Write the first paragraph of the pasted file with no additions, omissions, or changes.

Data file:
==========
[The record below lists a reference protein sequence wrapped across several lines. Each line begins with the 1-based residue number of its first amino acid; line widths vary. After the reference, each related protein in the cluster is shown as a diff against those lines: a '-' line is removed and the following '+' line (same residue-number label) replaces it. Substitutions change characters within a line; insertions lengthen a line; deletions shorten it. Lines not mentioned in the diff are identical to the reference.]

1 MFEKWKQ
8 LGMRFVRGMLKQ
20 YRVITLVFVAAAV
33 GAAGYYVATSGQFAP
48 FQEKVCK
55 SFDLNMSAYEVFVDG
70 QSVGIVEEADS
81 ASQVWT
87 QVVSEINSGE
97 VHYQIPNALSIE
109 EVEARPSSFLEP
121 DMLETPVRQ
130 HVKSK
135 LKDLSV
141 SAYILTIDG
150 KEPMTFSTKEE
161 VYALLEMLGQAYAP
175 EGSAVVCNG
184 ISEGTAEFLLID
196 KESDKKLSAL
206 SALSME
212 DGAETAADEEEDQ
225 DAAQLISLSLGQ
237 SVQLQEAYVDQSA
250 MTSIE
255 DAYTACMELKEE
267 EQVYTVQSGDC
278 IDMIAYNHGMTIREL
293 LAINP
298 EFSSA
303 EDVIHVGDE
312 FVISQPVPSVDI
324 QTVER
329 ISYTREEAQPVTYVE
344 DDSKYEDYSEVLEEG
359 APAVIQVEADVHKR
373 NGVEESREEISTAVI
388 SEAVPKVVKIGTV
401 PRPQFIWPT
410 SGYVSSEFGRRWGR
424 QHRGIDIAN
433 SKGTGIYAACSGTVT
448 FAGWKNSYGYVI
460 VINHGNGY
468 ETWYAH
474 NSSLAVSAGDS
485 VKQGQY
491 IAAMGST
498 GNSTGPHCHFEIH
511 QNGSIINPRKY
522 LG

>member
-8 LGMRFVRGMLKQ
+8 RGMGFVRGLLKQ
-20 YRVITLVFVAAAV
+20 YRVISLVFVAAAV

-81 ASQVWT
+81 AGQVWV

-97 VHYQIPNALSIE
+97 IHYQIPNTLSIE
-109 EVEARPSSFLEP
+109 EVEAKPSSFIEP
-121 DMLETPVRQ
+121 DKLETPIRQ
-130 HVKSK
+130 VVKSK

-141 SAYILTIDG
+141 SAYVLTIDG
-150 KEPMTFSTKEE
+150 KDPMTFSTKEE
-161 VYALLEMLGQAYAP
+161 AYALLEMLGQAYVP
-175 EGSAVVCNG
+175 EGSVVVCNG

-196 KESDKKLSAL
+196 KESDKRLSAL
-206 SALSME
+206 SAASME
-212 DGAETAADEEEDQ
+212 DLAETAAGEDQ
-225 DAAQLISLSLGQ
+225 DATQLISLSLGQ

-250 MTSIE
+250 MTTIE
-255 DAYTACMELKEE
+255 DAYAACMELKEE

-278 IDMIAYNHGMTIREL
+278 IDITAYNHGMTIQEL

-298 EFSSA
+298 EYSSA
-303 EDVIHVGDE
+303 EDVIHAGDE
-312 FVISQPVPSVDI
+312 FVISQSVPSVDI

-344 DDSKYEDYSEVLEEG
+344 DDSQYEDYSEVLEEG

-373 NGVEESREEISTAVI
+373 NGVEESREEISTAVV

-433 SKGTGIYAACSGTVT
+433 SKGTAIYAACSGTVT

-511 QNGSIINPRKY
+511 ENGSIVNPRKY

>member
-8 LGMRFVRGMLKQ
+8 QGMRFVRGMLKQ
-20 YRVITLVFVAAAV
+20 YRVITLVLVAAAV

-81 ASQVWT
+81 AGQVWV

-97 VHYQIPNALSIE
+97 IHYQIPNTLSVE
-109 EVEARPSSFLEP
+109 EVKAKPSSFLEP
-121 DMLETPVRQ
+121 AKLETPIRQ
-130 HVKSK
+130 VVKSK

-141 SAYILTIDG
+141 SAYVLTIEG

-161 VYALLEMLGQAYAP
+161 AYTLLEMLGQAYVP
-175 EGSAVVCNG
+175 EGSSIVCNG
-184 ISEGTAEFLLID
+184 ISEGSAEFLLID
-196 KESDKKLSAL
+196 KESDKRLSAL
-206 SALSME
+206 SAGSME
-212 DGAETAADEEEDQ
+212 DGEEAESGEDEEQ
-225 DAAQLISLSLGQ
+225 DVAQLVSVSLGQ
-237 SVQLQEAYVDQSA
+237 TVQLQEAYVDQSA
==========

[The record below lists a reference protein sequence wrapped across several lines. Each line begins with the 1-based residue number of its first amino acid; line widths vary. After the reference, each related protein in the cluster is shown as a diff against those lines: a '-' line is removed and the following '+' line (same residue-number label) replaces it. Substitutions change characters within a line; insertions lengthen a line; deletions shorten it. Lines not mentioned in the diff are identical to the reference.]